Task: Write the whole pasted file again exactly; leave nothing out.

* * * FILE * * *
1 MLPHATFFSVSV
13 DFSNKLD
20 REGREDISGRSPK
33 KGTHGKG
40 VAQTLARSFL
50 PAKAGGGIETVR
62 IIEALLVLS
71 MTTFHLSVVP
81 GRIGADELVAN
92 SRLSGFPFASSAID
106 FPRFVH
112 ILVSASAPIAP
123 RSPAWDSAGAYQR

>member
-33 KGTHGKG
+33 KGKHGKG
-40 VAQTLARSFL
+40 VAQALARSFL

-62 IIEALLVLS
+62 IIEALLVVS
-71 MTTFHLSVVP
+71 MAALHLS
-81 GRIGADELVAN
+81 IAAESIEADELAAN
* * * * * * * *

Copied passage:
1 MLPHATFFSVSV
13 DFSNKLD
20 REGREDISGRSPK
33 KGTHGKG
40 VAQTLARSFL
50 PAKAGGGIETVR
62 IIEALLVLS
71 MTTFHLSVVP
81 GRIGADELVAN
92 SRLSGFPFASSAID
106 FPRFVH
112 ILVSASAPIAP
123 RSPAWDSAGAYQR

>member
-33 KGTHGKG
+33 KGKHGKG
-40 VAQTLARSFL
+40 VAQALARSFL

-62 IIEALLVLS
+62 IIEALLVVS
-71 MTTFHLSVVP
+71 MAALHLS
-81 GRIGADELVAN
+81 IAAESIEADELAAN